Since he first assumed the role of the Presidency in 2009, Barack Obama has had his fair share of dissenters. Some of the criticism is a matter of opinion. (He's too young. He's too inexperienced). Some is so far off base that it is outlandish. (He is a Muslim masquerading as a Baptist. He is really a Kenyan). The worst criticisms of all though are the ones that are readily accepted by Americans who are misinformed. If you want to hate the President, that is your right, but make sure you have the facts straight first.
Here are the three biggest unfounded reasons to hate President Obama:
He is a socialist.
When people get really hot under the collar about Obama's latest social issue push, they throw out accusations of socialist behavior. If that were really true, he would have nationalized the auto and financial industries instead of offering billions of dollars in bailout money his first year in office. Health care reform is most often referenced in the same sentence as socialism, and used as glaring proof that this President has those tendencies. Obama did not nationalize health care though. He simply made insurance subsidies available and required for all Americans. The effect will actually mean more business for the health care industry and more customers for insurance companies. No government agency is taking over health care services. Obama left that part of the deal in the capable hands of the private businesses that are already established. True socialists are at odds with the latest health care reform, and other Obama initiatives. In fact, the 2008 Socialist Party nominee Brian Patrick Moore calls the President an "insult" to socialism.
He is bad for business.
Since Obama is a socialist (see above) he therefore wants to nationalize all services and squash out capitalism. Based on numbers alone, such accusations are false. While Obama has been famous for fighting for the 99 percent, he has been good for one-percenters too. In nearly 85 years of existence, Standard & Poor's 500-stock index has only doubled for five presidents. In May, Obama joined names like Franklin D. Roosevelt and Ronald Reagan when that index officially doubled from where it stood when he took office 58 months prior. In fact, the U.S. has outperformed the next nine largest economies of the world on these indexes since 2009. The President has also worked hard for small businesses, which make up over 90 percent of American companies, by enacting 18 tax cuts and addressed access to capital to the tune of $93 billion in lending through the Small Business Administration. Critics may say that Obama had really nowhere to go but up, given the economy he inherited, and there is some truth in that statement. Still - the road to economic recovery has not been easy and President Obama has shown his business savvy over the past four and a half years.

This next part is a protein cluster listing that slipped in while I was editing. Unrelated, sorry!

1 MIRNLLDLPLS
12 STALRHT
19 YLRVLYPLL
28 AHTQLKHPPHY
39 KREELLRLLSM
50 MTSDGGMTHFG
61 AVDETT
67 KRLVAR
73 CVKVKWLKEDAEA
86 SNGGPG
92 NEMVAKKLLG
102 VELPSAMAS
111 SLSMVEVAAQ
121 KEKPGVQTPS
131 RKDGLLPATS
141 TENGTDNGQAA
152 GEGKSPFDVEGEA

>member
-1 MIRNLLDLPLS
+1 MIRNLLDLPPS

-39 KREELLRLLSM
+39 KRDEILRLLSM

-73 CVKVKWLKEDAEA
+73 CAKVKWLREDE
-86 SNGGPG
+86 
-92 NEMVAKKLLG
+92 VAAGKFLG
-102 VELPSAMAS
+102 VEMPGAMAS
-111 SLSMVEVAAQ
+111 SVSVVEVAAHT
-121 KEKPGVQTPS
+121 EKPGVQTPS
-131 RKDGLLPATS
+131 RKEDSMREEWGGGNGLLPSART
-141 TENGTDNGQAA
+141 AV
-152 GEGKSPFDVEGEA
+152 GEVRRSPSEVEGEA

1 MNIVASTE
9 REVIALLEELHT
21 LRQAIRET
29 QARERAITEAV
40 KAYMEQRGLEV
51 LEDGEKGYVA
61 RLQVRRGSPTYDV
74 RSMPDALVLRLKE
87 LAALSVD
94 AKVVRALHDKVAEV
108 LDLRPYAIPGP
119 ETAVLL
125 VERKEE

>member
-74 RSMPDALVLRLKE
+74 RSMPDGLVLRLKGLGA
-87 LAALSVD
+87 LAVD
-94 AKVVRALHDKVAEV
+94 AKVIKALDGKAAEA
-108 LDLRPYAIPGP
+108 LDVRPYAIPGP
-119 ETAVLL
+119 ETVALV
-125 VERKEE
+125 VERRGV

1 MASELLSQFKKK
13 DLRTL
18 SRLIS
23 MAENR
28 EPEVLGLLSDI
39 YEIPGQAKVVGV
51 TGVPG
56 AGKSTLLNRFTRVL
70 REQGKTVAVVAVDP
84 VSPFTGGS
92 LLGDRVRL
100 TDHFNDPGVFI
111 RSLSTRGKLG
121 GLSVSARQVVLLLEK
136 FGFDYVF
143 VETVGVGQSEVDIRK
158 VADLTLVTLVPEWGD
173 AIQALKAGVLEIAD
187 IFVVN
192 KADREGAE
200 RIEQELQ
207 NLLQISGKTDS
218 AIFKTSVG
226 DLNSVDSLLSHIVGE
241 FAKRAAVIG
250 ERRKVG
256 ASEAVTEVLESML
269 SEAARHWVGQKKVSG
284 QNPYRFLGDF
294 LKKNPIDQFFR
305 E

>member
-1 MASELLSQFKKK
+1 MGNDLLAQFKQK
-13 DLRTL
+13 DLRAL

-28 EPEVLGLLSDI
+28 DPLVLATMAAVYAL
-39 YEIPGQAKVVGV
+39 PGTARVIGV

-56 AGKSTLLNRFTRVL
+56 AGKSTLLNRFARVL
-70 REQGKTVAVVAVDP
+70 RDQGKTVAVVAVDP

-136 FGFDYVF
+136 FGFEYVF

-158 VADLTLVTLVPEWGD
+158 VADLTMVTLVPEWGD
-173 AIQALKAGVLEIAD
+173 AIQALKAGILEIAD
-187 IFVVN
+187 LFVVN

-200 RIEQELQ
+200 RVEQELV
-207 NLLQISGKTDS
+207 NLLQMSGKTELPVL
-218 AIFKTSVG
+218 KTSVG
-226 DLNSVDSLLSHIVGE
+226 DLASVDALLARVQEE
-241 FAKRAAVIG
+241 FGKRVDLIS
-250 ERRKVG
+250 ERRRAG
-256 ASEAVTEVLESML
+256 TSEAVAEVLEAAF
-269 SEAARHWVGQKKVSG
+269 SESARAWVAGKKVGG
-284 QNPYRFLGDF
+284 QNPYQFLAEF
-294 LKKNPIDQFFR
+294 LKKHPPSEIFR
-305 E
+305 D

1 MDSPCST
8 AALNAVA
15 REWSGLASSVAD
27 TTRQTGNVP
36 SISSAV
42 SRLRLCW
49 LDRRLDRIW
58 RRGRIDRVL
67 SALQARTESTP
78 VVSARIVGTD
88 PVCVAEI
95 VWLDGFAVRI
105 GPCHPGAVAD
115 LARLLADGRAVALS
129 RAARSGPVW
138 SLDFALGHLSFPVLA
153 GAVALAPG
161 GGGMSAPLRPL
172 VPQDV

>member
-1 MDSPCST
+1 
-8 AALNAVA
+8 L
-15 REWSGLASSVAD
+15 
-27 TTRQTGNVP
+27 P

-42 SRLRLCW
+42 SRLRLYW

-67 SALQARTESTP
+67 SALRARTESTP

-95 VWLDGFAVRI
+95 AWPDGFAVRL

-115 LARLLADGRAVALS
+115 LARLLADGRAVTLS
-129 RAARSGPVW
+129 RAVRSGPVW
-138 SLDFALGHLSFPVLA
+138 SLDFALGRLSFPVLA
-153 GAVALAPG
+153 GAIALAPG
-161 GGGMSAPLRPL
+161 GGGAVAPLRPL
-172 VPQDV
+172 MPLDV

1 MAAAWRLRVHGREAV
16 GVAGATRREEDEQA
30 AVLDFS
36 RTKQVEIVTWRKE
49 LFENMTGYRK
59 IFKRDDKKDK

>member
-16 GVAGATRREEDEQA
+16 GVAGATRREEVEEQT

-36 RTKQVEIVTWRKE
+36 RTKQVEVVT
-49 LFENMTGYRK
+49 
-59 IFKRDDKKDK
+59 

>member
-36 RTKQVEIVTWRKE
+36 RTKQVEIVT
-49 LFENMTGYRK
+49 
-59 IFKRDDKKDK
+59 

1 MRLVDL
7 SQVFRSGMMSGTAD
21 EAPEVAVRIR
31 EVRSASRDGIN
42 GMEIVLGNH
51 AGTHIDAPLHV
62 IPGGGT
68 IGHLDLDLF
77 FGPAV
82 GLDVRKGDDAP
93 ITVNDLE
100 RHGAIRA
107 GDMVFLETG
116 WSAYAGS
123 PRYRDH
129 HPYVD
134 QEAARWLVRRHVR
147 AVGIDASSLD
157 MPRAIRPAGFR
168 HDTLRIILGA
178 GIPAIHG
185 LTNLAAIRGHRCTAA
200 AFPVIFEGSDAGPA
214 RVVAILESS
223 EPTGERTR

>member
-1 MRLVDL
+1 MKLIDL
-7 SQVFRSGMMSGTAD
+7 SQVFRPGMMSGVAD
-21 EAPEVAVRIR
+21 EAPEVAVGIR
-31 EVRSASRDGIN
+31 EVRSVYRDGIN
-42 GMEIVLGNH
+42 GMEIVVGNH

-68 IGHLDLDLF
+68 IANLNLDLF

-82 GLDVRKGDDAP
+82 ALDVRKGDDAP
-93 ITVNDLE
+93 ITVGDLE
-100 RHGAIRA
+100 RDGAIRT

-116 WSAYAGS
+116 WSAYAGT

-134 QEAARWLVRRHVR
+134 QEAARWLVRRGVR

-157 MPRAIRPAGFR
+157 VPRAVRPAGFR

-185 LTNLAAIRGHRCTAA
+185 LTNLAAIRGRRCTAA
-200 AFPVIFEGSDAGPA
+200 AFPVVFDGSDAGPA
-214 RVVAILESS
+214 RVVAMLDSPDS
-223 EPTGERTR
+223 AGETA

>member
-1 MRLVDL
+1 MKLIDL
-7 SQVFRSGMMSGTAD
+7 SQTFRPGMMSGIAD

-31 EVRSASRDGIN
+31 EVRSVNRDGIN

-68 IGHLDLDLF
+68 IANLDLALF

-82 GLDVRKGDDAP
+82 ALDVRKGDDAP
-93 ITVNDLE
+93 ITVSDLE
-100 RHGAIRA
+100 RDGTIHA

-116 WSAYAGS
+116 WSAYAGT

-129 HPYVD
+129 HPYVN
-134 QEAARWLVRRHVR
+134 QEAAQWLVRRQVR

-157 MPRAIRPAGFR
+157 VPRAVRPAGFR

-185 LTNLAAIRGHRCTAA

He is going to take away your guns.
Despite outcries from the National Rifle Association against President Obama, he has actually been pretty lax on actual gun control legislation. In 2009, he signed a law allowing firearms in national parks. In 2011, the U.S. House passed a law that says a permit to carry a concealed firearm in one state is valid in every other. Obama has not taken any guns away - if anything, the legislation passed under his administration has been Second Amendment-friendly. His public comments about gun control following tragedies like mass killings in a Colorado movie theater or the death of Trayvon Martin are what get organizations like the NRA riled up but his actual actions (so far) do not back up that passionate rhetoric. Gun lobbyists only real claim to fear when it comes to the President and tight gun control is his Supreme Court nominees - Elena Kagan and Sonia Sotomayor. Both are considered pro-gun control but neither replaced a justice that was anti-gun control. There is still time in the second term for Obama to crack down on access to guns but based on his performance so far, lax gun control is still alive and well in America.
One of the things I admire most about America is the freedom to criticize political leaders and debate issues freely. No person feels the weight of those liberties more than the Commander in Chief. If we are going to exercise those rights though, let's at least address the true actions of the President when we do it.